-TCM therapy addressing excess heat, dampness, wind and heat in lungs, dampness and heat of the spleen and stomach, stagnation of qi, blood stasis and phlegm accumulation as well as menstrual disorder syndromes

  • Dietary and Lifestyle Factors [1]
  • Avoid or minimise milk intake and dairy products from pregnant cows as this exposes us to the hormones produced by the cow’s pregnancy and we are not designed to consume these in our adult years
  • Data indicates that a low glycaemic load diet comprising of high levels of protein and low GI foods significantly decreased the mean number of facial lesions and alleviate the severity of acne lesions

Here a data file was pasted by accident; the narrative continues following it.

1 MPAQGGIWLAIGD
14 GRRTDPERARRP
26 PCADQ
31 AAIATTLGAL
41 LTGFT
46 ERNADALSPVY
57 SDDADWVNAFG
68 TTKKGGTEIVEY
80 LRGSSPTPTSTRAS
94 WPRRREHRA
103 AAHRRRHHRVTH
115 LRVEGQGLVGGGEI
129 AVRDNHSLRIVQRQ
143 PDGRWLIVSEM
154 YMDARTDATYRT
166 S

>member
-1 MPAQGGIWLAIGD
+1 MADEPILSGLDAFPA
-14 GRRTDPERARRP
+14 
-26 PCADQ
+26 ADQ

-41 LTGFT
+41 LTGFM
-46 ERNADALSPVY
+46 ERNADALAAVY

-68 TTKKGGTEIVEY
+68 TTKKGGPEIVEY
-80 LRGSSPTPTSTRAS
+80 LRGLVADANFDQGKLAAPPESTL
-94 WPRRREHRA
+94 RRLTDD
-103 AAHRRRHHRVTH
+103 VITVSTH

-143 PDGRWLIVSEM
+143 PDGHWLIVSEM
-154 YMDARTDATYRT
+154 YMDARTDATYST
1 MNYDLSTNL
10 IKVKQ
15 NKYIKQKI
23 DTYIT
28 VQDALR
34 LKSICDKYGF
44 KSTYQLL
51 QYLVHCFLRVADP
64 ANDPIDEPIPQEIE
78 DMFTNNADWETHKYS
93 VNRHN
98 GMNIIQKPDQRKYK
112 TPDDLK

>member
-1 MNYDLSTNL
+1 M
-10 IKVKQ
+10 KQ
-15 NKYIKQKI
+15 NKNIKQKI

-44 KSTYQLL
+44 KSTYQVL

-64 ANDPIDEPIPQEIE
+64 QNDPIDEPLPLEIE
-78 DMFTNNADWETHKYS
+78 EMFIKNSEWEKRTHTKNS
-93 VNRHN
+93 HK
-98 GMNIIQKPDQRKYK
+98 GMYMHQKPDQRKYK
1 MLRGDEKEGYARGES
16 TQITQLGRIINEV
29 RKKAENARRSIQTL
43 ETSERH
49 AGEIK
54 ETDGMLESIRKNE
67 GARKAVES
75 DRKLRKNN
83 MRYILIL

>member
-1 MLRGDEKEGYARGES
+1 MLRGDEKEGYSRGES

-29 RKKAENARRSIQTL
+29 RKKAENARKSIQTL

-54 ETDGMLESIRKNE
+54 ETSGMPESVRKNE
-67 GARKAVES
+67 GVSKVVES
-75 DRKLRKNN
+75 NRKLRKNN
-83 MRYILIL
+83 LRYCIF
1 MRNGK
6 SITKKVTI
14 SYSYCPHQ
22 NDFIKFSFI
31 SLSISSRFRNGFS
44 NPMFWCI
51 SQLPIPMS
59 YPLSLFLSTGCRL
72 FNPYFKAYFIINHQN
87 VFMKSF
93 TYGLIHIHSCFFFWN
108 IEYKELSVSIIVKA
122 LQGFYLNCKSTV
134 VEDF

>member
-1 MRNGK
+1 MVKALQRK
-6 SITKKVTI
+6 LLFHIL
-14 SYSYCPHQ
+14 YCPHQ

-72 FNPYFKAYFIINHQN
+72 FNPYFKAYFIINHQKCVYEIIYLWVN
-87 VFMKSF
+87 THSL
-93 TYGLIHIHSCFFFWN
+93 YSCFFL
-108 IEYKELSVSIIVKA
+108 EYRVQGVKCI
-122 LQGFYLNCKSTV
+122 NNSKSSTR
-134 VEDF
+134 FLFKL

• Restrict intake of refined carbohydrates
  • Some nutrients to assist with the treatment of acne include:

*Increasing Omega 3 and 7, Potassium, Pyridoxine (B6), Vitamin A (shark oil is best), B3 , Selenium 400mcg daily combined with 20IU of Vitamin E and Zinc. Monitor hydrochloric acid levels as these are often low. Increase folate.


  • Decrease or eliminate food sensitivities and triggers such as Almonds, Malt, Refined carbohydrates, Inorganic iron, HRT, and test for B12 levels
  • Address leaky gut syndrome which Is basically due to inflammation of the gut lining (usual causes include antibiotics, alcohol and caffeine, foods and drinks contaminated by parasites like giardia lamblia, cryptosporidium, blastocystis homninis etc, foods and drinks contaminated by hel;icobacter pylori, lebsiella, citrobacter, pseudomonas and others)